Ekoi R4 Road Shoes Review
Ekoi R4 Road Shoes Review
A review of Ekoi R4 road shoes
The R4 is Ekoi’s flagship road shoe. They’ve been developed with input from some of the pro-cyclists the company sponsors. The Ekoi R4 has a thin and stiff carbon sole, a synthetic leather upper, and is topped off with two ATOP dial closures.
Ekoi says the R4 shoes weigh in at 250g in a size 40. Mine are a size 44 and once the cleats and shims are on they weigh in at 313g per shoe. The carbon sole is thin and stiff, giving you a low stack height (your foot is closer to the pedal).
There’s no excess glue on the joins, the stitching is neat and well-finished. The Ekoi R4 look amazing. They come in both black and white, so it doesn’t matter which camp you fall into. There’s a hint of vintage design about them, but there’s no mistaking these are thoroughly modern shoes.
In our preview we mentioned a replaceable heel pad on the sole. This may be replaceable, but it’s held on by a rivet so it’s not ‘easily’ replaceable and Ekoi don’t seem to offer spare pads on their website. The pad is quite substantial and won’t wear through unless you’re doing lots of walking though.
ATOP dials are great for fastening shoes. The wires secure your shoe, spreading the load nicely. They have one-way micro-adjustment and I have had no problems getting them to the right tension. I’ve used a set of shoes with ATOP dials through Winter with no issues.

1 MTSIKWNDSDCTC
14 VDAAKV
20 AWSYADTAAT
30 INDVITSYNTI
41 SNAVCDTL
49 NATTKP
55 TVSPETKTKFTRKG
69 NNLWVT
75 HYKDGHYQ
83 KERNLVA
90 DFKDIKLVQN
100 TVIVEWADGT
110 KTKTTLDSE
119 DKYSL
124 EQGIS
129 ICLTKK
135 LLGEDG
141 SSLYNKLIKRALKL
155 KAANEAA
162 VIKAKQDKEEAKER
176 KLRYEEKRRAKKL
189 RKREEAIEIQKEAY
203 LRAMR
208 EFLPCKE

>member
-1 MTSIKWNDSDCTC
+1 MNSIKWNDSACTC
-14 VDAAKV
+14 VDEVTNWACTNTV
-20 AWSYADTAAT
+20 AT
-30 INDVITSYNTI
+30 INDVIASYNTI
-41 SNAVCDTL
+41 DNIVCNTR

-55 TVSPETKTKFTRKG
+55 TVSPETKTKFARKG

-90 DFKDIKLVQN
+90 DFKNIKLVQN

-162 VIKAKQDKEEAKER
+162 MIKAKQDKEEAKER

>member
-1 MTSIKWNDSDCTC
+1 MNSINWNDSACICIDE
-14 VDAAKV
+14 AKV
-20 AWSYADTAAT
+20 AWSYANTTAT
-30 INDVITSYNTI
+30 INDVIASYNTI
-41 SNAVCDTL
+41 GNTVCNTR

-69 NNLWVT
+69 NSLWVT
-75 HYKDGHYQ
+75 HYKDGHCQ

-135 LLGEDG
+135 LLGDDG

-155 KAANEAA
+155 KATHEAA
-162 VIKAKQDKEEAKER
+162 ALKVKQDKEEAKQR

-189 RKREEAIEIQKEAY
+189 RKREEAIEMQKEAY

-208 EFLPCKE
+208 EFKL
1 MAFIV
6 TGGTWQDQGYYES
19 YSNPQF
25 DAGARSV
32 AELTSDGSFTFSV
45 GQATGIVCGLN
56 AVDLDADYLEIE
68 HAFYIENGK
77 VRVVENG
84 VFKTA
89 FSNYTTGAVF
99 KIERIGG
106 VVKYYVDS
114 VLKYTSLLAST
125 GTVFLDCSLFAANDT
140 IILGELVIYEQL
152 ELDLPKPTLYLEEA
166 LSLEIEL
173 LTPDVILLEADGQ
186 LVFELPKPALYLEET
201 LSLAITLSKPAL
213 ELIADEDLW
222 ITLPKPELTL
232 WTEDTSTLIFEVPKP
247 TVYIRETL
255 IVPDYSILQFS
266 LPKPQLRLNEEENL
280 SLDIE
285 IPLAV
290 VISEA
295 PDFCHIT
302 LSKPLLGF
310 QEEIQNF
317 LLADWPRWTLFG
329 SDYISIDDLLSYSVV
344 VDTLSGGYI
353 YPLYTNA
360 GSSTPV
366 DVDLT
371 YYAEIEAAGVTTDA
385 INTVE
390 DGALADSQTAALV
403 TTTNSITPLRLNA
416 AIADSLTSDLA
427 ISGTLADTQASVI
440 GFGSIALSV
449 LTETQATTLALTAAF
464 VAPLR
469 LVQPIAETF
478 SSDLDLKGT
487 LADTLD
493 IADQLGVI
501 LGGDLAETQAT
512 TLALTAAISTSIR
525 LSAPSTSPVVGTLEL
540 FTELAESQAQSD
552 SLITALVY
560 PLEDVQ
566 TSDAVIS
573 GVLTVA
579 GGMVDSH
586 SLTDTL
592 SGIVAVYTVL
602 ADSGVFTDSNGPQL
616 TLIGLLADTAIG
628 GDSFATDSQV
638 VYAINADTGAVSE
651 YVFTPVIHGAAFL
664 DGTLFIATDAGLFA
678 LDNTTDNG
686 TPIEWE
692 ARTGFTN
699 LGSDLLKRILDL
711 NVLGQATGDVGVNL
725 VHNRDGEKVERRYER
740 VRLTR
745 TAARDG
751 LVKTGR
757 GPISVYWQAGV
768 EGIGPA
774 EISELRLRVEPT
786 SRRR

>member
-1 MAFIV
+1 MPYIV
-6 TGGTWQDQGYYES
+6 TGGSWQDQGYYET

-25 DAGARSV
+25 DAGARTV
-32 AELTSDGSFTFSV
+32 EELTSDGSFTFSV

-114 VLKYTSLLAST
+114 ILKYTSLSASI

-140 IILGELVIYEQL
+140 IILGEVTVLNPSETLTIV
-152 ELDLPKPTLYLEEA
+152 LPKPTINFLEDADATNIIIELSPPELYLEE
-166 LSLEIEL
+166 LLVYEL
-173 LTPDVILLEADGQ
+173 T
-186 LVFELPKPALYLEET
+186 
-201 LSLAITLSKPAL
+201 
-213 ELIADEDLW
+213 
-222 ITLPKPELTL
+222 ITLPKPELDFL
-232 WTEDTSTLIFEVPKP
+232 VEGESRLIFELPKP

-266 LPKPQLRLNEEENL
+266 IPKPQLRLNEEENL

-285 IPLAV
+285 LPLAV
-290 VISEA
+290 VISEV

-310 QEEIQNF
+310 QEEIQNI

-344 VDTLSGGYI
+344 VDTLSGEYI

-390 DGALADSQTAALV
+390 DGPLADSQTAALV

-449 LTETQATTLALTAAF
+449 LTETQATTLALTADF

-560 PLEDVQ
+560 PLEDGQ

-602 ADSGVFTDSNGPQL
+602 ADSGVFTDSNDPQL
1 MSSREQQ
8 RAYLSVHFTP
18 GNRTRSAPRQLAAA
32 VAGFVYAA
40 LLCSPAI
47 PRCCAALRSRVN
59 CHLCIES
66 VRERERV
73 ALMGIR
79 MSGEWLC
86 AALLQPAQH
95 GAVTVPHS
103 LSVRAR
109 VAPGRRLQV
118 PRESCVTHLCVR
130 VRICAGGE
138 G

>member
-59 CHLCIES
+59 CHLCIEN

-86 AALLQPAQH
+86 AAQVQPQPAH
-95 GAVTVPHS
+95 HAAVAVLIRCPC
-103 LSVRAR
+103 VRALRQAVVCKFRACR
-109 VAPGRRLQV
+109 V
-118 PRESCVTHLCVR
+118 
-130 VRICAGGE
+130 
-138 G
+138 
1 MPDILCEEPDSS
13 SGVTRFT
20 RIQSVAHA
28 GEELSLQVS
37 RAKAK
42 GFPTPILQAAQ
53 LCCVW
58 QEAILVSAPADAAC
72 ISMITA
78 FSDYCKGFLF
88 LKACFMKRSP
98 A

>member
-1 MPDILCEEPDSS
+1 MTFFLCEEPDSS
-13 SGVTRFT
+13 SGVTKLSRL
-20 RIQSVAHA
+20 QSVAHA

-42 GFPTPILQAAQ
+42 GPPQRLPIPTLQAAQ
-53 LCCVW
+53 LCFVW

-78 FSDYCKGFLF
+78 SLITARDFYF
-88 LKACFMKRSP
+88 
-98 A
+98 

Comfort may depend on the shape of your foot, but I’ve found the R4 took a bit of getting used to due to the high ankle cut-outs. I’ve also found that they feel more comfortable with the perforated top of the tongue folded under itself. Not that they were uncomfortable in the first place, but on a couple of longer rides my feet had a couple of pressure points and it wasn’t as noticeable when I rode with the tongue folded under.
One point worth mentioning is that with stiffer shoes there’s less give. For this reason a proper cleat set-up is even more important. I tried the Ekoi R4 a few times with just a cleat on but because the shoes fit snugly and they don’t move around, you need them to be at the right angle or you may end up pedalling inefficiently and even putting undue strain on your knees. Once I had the correct wedges and shims in, the difference was noticeable. Cheaper shoes will be more flexible, so you might not have realised you need wedges and/ or shims before buying more expensive shoes.
Going up hills is amazing. The R4’s light weight and thin, stiff sole means you can really feel the power pushing through the pedals. They’re a great climbing shoe with enough ventilation for even the warmer days we’ve had this Summer. The synthetic leather uppers are tough enough to stand the odd scrape without tearing, and I had to double check on the Ekoi website that it wasn’t actual leather. It’s very close to the real thing.
[rps-include blog=127.0.0.1 post=30119]